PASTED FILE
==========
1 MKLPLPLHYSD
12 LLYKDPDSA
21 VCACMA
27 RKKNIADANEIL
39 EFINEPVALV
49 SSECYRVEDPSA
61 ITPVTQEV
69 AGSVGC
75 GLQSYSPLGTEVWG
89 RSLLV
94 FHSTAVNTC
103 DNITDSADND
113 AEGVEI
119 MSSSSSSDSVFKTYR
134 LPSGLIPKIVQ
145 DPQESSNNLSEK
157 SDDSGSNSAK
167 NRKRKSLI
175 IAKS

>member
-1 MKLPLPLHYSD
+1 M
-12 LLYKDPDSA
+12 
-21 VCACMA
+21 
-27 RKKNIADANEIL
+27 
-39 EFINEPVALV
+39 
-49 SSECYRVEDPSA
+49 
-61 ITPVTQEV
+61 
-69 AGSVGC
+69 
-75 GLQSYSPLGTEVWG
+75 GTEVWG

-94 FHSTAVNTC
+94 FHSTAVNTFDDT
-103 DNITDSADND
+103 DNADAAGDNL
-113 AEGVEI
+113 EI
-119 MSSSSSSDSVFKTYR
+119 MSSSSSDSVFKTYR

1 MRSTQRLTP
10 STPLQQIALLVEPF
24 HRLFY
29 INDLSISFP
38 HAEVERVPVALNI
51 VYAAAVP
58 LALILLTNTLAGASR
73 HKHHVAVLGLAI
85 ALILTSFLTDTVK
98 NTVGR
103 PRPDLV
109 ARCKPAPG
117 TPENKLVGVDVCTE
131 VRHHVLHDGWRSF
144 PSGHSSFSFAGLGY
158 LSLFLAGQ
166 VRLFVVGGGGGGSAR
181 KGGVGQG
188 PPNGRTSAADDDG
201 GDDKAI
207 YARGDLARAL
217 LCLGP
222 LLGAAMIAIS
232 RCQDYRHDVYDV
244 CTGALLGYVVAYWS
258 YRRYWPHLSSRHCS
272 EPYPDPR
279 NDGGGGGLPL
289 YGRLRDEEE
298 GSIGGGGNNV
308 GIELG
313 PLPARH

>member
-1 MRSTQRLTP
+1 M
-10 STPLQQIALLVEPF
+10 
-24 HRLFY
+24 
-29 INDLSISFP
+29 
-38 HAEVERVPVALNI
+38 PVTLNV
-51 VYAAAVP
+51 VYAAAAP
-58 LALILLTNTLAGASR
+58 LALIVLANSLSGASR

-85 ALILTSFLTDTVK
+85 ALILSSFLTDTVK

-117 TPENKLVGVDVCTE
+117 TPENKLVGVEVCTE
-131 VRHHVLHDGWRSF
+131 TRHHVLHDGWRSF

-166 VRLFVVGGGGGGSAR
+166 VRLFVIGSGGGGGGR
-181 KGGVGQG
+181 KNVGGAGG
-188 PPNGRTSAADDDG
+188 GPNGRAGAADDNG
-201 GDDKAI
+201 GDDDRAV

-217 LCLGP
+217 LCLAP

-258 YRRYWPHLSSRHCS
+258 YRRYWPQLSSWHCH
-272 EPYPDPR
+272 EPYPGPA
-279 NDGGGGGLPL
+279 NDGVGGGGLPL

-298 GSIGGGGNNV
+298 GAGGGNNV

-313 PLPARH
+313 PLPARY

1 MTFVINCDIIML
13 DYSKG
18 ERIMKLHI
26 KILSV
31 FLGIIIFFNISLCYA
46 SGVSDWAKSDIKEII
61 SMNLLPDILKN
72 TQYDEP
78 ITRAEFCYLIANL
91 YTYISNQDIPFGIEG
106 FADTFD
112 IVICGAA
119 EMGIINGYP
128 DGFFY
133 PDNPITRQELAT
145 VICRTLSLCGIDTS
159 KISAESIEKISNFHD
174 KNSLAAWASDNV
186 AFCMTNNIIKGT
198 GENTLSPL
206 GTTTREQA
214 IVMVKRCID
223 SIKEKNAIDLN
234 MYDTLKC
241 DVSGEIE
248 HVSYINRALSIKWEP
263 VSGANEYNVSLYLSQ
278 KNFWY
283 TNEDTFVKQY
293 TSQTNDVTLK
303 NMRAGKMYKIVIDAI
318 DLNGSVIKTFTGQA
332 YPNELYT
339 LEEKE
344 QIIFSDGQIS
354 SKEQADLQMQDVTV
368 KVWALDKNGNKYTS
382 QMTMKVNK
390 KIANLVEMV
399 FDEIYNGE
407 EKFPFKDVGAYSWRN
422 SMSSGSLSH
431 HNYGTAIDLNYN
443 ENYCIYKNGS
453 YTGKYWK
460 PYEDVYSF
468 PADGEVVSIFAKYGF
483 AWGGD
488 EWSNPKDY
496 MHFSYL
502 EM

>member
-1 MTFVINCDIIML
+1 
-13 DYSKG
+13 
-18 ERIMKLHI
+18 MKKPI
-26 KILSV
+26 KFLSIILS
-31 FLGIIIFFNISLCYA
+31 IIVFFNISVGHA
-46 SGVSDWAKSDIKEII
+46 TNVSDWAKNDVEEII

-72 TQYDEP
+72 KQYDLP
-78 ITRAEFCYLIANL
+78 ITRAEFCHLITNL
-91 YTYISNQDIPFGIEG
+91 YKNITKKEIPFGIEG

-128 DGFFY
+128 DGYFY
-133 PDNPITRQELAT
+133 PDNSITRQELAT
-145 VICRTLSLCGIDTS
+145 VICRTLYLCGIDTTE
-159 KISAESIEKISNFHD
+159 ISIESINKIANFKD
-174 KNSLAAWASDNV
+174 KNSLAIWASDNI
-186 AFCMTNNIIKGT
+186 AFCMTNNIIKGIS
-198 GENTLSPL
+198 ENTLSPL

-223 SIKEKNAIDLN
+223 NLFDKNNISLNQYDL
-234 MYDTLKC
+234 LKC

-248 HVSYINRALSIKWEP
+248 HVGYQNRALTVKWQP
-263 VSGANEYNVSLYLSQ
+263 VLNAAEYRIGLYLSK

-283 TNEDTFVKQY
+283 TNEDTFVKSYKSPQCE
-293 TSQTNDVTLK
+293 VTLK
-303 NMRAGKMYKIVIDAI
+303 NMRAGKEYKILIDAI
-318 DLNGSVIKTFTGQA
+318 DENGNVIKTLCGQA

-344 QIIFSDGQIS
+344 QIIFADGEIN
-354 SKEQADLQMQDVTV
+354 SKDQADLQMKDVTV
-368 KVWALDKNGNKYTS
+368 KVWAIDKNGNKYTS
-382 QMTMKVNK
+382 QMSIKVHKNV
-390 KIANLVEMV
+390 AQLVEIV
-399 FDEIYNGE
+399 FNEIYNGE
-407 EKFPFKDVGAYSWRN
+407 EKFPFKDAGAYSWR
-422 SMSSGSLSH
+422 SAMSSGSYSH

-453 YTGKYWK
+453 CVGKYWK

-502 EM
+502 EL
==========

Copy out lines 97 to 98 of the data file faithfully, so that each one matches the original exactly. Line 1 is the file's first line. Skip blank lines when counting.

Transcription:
+117 TPENKLVGVEVCTE
-131 VRHHVLHDGWRSF